Abstract: In the context of the United Nations Security Council (UNSC), the debate on whether climate change should be included and how has been ongoing since 2007. This article contributes to existing research on this problem by expounding a three-fold analysis. First, it assesses the conceptual approach to the climate-security nexus from the joint statement of 10 UNSC member states in 2020. Second, it critically exposes the confusion of different climate-security conceptions and uncovers shared assumptions of the UNSC-member states in 2020 by comparing their different positions, which makes a soon-to-come agreement likely. Third, it critically evaluates whether the proposal to include climate change into the UNSC will lead to a transformative change of the institution, of the meaning of security, and on how this would correspond to the existential threats outlined in the Anthropocene context. The theoretical framework of analysis draws on critical security studies. It takes as its empirical basis the primary sources of the UNSC debate of 2020 and is also informed by the secondary literature on climate and security and the Earth System Sciences descriptions of the state of the planet.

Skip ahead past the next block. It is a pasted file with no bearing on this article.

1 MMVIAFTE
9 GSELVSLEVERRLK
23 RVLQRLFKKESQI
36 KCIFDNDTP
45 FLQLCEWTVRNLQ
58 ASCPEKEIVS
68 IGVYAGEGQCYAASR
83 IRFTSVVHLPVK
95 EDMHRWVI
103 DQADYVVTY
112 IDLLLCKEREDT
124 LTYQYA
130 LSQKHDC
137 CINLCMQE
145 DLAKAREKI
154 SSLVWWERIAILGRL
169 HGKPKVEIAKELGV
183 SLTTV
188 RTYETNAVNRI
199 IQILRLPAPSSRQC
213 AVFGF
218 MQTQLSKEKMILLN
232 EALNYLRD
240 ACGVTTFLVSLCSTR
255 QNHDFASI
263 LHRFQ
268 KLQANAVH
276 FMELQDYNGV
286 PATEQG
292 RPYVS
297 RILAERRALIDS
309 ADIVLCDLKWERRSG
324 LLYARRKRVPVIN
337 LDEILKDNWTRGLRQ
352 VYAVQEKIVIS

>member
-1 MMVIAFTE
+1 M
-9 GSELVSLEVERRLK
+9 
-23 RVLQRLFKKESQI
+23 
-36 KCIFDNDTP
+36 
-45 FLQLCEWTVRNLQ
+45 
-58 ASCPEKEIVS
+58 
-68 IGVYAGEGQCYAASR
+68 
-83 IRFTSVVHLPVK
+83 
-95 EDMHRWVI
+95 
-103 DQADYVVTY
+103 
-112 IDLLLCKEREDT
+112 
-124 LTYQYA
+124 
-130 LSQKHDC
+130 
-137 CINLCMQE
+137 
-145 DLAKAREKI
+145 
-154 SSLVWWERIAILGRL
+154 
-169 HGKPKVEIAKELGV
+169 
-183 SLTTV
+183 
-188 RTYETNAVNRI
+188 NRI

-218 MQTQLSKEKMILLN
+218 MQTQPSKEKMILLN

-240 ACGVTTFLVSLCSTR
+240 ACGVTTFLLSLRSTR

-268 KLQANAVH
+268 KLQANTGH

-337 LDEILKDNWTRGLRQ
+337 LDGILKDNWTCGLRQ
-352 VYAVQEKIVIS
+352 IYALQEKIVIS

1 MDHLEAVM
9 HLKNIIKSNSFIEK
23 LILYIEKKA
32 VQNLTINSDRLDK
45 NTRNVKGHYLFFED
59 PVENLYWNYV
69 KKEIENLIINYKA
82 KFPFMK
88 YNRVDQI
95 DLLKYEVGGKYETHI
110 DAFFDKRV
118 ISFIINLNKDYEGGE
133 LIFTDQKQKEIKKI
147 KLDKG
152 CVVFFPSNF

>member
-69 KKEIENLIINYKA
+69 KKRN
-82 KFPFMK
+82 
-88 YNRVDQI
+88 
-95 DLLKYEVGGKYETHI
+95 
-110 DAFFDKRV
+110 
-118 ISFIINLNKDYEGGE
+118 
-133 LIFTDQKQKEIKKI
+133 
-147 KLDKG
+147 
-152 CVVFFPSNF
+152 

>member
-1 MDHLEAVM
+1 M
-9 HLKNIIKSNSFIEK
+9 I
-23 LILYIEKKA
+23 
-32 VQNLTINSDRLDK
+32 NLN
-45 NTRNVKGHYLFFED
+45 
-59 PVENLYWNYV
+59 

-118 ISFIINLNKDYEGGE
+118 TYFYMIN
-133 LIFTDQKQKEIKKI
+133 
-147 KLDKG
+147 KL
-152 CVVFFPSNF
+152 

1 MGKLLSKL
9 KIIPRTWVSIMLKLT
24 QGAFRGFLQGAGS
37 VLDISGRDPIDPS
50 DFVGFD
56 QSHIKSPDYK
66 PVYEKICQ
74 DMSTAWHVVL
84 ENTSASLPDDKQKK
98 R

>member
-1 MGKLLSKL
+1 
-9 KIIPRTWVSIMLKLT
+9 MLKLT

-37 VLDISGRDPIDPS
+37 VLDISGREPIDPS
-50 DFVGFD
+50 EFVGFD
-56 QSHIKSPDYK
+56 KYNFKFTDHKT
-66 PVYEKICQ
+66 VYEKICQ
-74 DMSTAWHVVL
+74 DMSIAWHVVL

Keywords: Anthropocene; climate change; climate-security nexus; existential threat; United Nations Security Council